As drug cases go up, more jails being built
WITH MORE than 100,000 inmates currently housed in 463 government-run prisons nationwide, the Bureau of Jail Management and Penology (BJMP) said that it hoped to decongest these facilities, particularly the ones in Metro Manila.
In the meantime, it is fast-tracking the construction of more jails outside the metropolis and proposing the tele-hearing system to reduce the risks posed by transporting detained inmates to courthouses.
New prisons being built
In a press conference on Monday, BJMP chief Supt. Serafin Barretto said that several prison houses were being built in Region 4A at a cost of more than P300 million. Some inmates in crowded jails in the metropolis could soon be transferred to these facilities, he added.
Barretto noted the increase in the number of detainees since July, most of them with drug cases.
“Next year, there is a planned P1.6 billion fund for an additional 213 jails in the country,” he said.
He cited in particular the Quezon City Jail, noting that despite a capacity of around 800, it now houses close to 4,000. “What the warden did in Quezon City was to talk to the judges and asked them not to commit inmates to the jail,” Barretto said. New detainees are now being taken to the Quezon City Jail annex in Bicutan, Taguig City.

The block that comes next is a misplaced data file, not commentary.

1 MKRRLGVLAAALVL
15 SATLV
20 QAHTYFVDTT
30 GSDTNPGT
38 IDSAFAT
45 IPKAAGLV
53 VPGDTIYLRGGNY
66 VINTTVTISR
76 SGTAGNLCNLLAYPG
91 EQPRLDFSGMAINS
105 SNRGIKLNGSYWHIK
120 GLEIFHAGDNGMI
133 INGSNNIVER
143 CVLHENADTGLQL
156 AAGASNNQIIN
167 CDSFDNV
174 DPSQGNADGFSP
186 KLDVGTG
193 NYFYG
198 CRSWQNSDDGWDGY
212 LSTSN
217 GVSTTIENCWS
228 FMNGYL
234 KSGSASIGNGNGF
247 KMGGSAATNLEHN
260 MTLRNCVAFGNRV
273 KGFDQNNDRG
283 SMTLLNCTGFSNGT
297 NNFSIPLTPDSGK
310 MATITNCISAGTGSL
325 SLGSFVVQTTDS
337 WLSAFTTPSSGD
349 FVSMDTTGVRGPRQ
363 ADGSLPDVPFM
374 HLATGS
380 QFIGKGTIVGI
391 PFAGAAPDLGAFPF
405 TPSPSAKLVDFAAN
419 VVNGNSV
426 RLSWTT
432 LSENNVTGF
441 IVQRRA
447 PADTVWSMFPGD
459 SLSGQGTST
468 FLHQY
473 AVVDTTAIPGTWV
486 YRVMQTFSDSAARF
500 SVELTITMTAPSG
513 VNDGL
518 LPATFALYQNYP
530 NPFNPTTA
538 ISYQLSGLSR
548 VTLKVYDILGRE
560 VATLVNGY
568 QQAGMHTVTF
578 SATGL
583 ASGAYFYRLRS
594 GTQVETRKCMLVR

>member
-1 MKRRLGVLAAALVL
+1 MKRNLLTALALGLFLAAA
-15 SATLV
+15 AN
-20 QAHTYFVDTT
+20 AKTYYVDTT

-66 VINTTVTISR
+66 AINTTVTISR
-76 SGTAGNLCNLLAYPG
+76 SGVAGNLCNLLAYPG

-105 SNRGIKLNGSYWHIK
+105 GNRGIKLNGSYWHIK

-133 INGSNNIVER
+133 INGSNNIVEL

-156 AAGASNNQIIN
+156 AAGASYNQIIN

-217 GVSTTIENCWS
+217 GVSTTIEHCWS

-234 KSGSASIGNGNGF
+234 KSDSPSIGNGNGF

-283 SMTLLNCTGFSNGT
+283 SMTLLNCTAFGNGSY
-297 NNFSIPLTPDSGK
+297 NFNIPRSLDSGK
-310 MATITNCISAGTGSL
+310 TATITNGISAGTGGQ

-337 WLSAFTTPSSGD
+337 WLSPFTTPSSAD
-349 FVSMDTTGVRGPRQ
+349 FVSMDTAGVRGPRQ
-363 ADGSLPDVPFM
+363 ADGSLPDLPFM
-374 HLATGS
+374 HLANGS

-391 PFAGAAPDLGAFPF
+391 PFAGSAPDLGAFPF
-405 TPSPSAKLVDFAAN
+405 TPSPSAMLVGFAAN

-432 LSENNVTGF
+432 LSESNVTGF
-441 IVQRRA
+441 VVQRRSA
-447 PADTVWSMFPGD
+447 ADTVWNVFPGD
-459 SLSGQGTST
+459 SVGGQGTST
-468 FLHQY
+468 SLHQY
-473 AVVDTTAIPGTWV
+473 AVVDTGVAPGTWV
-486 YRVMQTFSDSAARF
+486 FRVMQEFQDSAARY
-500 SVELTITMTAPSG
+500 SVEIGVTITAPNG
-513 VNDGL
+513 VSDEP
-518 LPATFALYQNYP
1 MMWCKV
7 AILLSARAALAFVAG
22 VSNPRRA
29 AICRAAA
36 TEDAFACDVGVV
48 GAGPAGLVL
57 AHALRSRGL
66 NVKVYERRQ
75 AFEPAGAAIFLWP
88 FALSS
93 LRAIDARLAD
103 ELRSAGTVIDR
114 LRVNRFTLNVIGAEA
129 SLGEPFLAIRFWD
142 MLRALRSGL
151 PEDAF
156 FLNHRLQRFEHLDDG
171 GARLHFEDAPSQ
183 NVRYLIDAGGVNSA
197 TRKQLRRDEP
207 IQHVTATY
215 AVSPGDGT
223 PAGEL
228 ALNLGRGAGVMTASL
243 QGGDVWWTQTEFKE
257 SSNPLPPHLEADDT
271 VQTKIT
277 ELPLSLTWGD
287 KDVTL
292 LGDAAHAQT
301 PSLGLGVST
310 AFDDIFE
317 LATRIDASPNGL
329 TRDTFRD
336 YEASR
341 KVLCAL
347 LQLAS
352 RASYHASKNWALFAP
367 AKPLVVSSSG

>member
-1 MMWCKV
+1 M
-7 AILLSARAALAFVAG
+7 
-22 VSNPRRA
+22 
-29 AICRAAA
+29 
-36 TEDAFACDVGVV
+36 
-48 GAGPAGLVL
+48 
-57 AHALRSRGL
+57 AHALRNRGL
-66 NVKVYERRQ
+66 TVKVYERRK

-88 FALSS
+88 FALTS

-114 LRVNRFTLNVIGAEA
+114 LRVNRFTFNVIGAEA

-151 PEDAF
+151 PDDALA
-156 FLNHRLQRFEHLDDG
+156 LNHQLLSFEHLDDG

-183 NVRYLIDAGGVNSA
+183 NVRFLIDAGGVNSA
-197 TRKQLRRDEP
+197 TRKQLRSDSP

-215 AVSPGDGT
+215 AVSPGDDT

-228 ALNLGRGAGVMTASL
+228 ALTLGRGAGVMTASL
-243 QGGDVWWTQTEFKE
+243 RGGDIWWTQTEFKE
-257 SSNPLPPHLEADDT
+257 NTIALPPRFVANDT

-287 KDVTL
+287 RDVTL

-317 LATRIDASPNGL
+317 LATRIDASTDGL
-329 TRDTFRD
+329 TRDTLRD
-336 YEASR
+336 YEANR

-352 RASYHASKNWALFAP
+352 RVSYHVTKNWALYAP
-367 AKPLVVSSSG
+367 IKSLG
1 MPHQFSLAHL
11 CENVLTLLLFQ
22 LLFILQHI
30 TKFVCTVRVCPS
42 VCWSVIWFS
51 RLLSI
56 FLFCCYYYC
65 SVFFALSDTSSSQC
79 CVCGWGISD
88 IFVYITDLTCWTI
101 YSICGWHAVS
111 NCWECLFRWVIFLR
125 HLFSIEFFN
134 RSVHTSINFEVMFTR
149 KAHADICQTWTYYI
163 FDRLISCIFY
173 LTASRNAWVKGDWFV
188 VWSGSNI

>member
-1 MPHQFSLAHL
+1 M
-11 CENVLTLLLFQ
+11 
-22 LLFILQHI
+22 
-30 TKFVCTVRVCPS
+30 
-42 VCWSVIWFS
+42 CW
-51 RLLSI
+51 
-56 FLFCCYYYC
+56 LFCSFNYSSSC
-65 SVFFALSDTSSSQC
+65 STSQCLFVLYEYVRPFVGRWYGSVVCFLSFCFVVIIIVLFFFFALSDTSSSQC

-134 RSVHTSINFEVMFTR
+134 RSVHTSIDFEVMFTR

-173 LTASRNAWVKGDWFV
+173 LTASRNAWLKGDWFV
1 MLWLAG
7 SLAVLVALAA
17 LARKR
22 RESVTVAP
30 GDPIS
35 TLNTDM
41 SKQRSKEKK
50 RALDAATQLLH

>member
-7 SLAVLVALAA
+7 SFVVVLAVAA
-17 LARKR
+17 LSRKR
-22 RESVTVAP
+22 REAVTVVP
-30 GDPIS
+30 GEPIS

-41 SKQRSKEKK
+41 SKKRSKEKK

The BJMP chief said these prisoners would remain in Bicutan until the completion of the new facilities. To make it easier for them to attend their court hearings in Manila, he proposed the tele-hearing system being used in Thailand.
“We would need only monitors and cameras for that with judges, lawyers and witnesses meeting in a regular courtroom while the detainees remain in jail during court proceedings,” he said.
“These measures are, however, not enough to decongest our jails,” Barretto added, saying that of 115,000 inmates this July, they were able to resolve just 3,000 cases.
Aside from these initiatives, the BJMP also announced that it would test all its inmates for drugs to deter drug use inside the facility. As for the costs, Barretto said they would ask local government officials for help.
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